To avoid potential problems in activating the independent phase, applicants are strongly encouraged to contact their NIDCR program official as soon as plans to apply for and, assume an independent position develop, and not later than 6 months prior to the termination of the K99 phase of the award.
At that time, individuals should discuss plans for transition to, and application for, the R00 phase with their NIH program official. The application for the R00 phase of the award should be submitted no later than 2 months prior to the proposed activation date of the R00 award by the R00 phase grantee organization.
The independent phase institution will submit an application on behalf of the candidate for the R00 award using the PHS 398 Application. The R00 application must include:
These materials should be sent directly to NIDCR. The original application plus one copy (preferably in PDF format) are to be mailed (or e-mailed) to the Financial or Grants Management contact person of the awarding NIH Institute or Center listed in the Notice of Award. The R00 application will be evaluated by extramural Program staff of the awarding component for completeness and appropriateness to the program.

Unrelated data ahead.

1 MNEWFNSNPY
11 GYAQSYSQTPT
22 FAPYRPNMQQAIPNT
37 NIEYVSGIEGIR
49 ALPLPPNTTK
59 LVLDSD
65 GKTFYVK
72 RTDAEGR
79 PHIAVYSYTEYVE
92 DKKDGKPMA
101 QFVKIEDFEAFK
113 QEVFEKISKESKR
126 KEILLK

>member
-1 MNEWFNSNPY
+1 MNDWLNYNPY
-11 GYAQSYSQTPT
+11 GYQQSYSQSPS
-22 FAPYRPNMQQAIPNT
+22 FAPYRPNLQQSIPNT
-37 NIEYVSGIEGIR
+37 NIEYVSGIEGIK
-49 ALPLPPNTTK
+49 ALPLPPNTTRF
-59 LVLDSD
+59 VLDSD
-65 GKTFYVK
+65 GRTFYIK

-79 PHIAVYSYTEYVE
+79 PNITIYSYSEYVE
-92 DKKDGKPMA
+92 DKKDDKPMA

Two additional documents are included with the R00 application. A letter from the R00 Department or Division Chairman must be submitted that describes the R00 institution’s commitment to the candidate and plans for his/her career development (see below). If not already provided, the final evaluation statement by the K99 phase mentor, must be provided.